The Scoop

Landship Foods is inspired by the conviction that growing and eating healthy food is one of the most important things we can do for both ourselves and the broader communities of which we are a part. The name comes from the language of pre-industrial Europe. Before the enclosure movement and the associated rise in notions of private property swept England, the suffix “-ship” (as in "relationship," or "friendship") referred to an object or an abstraction with collective duties and mutual rights. Thus, the term “landship” suggests that land was an entity through which humans were joined to each other by a set of rights and responsibilities. I advocate for a revival of this awareness.

Monday, June 15, 2009

Microclimates and Diversity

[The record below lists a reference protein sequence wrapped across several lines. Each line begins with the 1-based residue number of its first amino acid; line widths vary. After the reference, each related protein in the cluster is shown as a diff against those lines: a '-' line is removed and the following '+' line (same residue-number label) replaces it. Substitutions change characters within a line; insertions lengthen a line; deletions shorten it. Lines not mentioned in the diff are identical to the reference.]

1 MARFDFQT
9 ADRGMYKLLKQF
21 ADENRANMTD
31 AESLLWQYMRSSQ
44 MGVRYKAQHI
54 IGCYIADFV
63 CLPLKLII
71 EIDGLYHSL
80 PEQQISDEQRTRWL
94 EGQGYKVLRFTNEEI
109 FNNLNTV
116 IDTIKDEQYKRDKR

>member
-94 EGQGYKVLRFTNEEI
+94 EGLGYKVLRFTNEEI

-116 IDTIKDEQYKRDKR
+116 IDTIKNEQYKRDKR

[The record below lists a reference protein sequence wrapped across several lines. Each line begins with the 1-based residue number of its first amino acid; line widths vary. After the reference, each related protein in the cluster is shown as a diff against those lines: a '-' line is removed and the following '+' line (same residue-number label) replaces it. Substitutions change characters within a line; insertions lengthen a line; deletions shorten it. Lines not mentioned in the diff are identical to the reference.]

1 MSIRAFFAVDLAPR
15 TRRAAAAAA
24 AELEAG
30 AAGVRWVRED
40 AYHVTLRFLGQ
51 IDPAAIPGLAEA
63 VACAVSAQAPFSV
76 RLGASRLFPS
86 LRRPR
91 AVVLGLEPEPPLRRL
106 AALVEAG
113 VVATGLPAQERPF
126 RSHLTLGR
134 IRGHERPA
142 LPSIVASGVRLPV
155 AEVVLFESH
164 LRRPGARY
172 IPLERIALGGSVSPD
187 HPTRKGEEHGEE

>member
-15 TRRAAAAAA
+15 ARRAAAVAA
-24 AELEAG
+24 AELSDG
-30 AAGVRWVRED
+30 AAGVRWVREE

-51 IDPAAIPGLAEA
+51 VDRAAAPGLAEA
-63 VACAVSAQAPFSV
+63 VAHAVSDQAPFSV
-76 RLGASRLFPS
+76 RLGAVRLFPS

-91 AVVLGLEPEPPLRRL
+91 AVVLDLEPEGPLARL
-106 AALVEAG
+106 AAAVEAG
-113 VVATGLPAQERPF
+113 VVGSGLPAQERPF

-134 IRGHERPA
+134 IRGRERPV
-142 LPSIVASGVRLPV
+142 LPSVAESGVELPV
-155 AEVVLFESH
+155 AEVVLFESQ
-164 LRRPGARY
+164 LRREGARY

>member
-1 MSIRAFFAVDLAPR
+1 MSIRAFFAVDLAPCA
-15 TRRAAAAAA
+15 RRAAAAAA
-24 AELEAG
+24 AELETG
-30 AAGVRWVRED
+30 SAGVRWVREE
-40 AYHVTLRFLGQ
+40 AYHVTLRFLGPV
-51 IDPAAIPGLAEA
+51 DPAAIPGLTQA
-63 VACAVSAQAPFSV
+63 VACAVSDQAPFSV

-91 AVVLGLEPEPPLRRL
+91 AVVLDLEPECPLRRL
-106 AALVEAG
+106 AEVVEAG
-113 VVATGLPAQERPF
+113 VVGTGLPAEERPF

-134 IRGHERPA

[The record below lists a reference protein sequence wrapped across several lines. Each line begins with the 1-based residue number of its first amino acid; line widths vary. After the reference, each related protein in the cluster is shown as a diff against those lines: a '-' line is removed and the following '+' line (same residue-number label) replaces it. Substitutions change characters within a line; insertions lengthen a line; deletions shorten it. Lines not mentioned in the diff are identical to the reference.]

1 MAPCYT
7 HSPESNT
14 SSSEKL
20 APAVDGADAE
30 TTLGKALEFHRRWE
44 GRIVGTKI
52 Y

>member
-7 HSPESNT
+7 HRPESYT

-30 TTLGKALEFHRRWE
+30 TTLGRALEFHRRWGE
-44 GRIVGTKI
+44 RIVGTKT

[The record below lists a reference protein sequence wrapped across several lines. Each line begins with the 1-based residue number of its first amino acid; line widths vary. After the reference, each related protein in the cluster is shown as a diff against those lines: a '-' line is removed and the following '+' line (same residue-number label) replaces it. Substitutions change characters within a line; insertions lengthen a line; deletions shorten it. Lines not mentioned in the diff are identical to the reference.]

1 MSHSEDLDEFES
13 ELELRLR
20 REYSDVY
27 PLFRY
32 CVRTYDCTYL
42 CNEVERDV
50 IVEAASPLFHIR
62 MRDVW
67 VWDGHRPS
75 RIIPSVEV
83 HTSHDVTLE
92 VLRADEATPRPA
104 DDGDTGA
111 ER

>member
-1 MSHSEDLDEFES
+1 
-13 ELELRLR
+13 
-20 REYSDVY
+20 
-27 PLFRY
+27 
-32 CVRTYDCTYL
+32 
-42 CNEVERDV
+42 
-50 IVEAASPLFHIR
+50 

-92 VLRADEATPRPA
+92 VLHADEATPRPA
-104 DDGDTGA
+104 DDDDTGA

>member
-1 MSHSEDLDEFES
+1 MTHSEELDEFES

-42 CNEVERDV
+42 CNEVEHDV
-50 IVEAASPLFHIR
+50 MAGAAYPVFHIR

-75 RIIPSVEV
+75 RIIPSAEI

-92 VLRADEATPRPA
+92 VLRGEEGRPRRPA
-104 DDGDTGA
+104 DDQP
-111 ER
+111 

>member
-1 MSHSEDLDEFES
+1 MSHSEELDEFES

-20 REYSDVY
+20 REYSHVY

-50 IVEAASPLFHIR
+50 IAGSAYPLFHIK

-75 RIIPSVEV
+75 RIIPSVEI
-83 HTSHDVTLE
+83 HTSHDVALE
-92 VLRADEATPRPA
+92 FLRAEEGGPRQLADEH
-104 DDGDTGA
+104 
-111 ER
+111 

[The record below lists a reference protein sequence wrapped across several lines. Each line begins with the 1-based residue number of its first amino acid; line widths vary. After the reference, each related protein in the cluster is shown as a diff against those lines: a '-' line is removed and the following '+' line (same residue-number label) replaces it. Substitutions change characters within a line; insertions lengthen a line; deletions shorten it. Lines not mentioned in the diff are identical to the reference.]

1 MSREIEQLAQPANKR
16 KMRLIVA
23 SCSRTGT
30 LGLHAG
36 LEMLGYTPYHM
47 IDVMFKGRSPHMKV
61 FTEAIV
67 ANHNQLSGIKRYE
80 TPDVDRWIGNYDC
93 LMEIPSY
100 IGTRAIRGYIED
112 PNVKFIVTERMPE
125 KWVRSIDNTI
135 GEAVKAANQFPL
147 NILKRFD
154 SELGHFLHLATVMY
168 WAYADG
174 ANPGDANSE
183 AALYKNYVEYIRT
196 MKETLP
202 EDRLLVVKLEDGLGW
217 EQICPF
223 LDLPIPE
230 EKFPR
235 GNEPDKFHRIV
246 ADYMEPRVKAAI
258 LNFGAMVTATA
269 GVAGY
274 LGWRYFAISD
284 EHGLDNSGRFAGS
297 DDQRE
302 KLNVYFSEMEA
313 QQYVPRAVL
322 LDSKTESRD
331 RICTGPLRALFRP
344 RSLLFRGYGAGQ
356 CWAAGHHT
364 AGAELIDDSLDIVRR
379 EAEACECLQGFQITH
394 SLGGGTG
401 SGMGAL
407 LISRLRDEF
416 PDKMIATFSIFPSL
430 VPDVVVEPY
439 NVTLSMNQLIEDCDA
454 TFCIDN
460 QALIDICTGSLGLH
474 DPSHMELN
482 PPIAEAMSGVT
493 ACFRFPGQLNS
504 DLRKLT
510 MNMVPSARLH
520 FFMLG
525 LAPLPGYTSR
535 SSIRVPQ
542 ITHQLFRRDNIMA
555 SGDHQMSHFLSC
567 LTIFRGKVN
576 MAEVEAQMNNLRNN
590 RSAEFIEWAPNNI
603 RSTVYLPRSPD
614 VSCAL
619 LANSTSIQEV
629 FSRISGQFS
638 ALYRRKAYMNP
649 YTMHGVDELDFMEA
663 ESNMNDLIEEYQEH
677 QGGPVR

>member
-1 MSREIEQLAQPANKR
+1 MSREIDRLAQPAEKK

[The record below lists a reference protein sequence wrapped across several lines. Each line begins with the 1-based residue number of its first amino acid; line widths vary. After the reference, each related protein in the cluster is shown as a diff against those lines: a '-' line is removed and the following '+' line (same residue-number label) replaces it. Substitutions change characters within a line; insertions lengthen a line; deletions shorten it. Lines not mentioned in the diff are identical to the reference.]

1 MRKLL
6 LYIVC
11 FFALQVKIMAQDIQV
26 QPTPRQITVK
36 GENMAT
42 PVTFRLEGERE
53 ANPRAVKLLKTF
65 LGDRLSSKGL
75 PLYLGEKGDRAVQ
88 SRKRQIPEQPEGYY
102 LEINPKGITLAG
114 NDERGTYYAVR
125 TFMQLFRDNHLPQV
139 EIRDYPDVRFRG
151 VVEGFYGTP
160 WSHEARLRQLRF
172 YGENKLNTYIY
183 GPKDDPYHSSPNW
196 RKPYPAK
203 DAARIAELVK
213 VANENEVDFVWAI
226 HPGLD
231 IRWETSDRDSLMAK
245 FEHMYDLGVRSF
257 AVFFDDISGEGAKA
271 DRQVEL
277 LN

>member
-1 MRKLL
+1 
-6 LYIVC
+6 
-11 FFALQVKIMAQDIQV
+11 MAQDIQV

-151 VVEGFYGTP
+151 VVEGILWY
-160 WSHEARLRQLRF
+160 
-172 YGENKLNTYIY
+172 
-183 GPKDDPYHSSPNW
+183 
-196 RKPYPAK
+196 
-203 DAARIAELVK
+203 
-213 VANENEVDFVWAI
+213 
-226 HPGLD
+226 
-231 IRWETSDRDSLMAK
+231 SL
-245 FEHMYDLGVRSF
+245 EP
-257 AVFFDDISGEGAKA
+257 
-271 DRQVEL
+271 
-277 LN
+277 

So, it has frosted the past two nights now, and the squashes, cucumbers, and tomatoes are showing the effects. You may ask, “Why were you not prepared for this?” Good question. I could have at least tried covering the rows. Well, I had checked the weather forecast and it predicted a low of 39 degrees, so I didn't bother. Was the forecast that far off? No; I'm sure it was in the high 30s somewhere nearby, but our vegetable garden got down to at least 32. Another decisive and instructive lesson for the neophyte: weather conditions here can vary drastically in places only a few hundred feet apart. It's the kind of lesson that can only be learned from spending significant time in a place. Working the land in that place makes this kind of education much easier, because the stakes are higher and the lessons more emphatic. The microclimatic variation might surprise many visitors to the desert – as it obviously did me – but it mirrors other diversity that I had noticed. The Southwest has Hispanic, Native and Euro-American histories, which weave a colorful cultural tapestry. The region has sage flatlands and aspen-ringed mountains, often within a few miles of each other. Most people cruising by on their way from California to Texas can't wait to get past Thoreau because it looks stark, desolate, and monotonous. But if you slow down, get off of I-40, and walk the slopes, breathing the desert air, you will see that there is much more to this place than just empty space. The New Mexico desert is diverse.

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